Robo about Nuremberg



I’ve already played three seasons in Nuremberg. As is the case in any new country, it was difficult in the beginning. In Germany, 1. FCN is no giant, but the atmosphere there is rather like being in a family. Everyone knows each other, with friends and the people in town close to each other, and there’s a friendly atmosphere. Especially in recent years, I’ve gotten to enjoy very much being in the club, both inside and outside of football. Of course, there is also the pressure and everyone expects results from us. Traditionally, the objective has been to reach the top of the league, and for the last three years, we’ve exceeded expectations and been able to do it. For the most part, the club lives and earns money from bringing up players who go on to bigger clubs.


They are nice and helpful and we can always come to an agreement. We’ve always been able to solve the problems that come up in any club. So in that respect, I have nothing to complain about.


The only drawback is its athletics track. Otherwise the stadium is beautiful and modern. Germans indeed take great pains with their stadiums.


I love the city and feel great here. Just like the people who live football. Sometimes we go to dinner with the guys, but mostly I like to spend my free time at my house and garden. Here I can relax after hard practices and matches, with a DVD or a good night’s sleep.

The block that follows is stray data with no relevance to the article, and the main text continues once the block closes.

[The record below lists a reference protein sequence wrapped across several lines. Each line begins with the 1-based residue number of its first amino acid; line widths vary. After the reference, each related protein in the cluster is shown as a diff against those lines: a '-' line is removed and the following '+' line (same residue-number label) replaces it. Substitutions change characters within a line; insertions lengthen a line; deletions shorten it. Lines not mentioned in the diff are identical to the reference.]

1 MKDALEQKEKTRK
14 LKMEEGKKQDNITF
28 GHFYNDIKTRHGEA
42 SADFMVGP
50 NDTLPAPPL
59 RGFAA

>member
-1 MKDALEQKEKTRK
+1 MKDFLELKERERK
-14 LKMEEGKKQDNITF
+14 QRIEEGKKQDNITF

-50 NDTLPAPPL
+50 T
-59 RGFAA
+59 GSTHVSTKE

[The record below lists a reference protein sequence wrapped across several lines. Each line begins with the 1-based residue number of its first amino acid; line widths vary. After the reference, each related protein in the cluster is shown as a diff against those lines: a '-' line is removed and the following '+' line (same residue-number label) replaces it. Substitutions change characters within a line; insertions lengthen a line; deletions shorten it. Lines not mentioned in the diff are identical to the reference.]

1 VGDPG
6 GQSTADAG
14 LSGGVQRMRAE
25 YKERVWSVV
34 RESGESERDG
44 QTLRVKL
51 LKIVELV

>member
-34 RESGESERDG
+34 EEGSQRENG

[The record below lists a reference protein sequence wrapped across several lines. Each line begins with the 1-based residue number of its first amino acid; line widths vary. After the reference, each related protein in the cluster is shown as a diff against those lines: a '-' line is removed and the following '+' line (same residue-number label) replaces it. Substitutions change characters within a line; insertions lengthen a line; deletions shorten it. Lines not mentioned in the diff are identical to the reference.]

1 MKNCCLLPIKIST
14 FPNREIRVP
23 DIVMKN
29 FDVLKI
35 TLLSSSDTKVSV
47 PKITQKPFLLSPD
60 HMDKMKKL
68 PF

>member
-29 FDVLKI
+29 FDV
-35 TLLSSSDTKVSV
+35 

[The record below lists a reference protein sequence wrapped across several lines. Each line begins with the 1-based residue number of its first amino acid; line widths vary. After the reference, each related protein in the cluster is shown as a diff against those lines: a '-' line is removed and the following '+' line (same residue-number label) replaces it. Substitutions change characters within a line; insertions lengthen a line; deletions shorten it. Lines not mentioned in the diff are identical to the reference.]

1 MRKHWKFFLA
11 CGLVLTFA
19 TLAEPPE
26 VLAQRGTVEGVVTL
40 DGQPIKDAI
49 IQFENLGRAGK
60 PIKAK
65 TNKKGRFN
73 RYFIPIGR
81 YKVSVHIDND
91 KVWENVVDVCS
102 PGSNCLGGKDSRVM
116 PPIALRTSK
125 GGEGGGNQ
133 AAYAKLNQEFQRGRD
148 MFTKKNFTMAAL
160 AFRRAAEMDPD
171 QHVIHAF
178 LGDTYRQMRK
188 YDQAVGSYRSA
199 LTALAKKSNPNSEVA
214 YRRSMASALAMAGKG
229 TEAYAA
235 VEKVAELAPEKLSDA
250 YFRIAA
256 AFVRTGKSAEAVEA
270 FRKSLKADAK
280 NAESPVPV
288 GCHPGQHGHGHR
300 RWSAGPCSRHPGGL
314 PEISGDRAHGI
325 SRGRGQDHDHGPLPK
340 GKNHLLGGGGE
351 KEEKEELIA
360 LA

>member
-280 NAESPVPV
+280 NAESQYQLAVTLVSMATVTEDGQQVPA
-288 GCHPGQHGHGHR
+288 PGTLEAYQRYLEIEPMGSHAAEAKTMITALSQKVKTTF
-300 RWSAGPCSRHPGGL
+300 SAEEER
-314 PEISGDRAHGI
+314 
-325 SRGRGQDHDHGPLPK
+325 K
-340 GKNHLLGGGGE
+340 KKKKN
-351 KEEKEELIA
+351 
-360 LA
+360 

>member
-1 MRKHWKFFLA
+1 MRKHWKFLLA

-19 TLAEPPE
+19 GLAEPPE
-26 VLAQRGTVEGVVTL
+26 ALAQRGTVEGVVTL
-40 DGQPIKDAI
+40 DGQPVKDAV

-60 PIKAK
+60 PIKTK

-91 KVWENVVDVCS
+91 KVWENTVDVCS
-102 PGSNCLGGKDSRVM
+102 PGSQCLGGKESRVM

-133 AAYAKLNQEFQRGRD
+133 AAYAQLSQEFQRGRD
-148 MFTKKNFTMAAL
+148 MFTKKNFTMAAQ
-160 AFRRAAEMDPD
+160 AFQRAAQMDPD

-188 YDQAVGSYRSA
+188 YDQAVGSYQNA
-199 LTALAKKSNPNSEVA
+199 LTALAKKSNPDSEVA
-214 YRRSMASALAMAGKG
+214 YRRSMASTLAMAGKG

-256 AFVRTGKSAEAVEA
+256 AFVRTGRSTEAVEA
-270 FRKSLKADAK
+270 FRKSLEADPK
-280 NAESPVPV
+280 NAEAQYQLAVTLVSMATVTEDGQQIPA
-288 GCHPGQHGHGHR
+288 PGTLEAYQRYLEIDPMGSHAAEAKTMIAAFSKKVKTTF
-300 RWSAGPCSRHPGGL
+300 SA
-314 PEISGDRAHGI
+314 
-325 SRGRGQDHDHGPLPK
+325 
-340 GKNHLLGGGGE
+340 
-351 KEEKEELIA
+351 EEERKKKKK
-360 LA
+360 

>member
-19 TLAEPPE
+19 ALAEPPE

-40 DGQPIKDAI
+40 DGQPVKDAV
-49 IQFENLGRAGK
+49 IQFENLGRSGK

Our team’s got some older players, but mostly it’s younger guys. I get along very well with everyone, and we always have something to talk about. There’s no problem communicating, either in German or English. My best friend’s Almog Cohen from Israel, whom I’ve shared rooms with at training camps and before matches. Because our languages are similar, I get on very well with Tomáš Pekhart from the Czech Republic, too.


In my opinion, the fans are among the top four in the Bundesliga. At home games they fill up the stadium, 50,000 of them and they drive you forward. And large numbers also accompany us to away matches. For example, five thousand of them came to Hamburg, 600 kilometers away. They are simply great, there’s nothing more to add. Even when I meet them on the street, they are nice and friendly.


Journalists are the same everywhere, they’re just doing their job. When you’re doing well, they extol you, and if you’re not, they make you feel it and leave you embittered. But I still haven't had any problem with them.  It’s true in an advanced country like Germany that the football media environment is much stronger and they discuss every moment to the smallest detail.


I’m making progress and can already communicate in German. I am not suggesting that I can speak it perfectly without mistakes, and I’m using English here and there, but I’m getting better and better at it.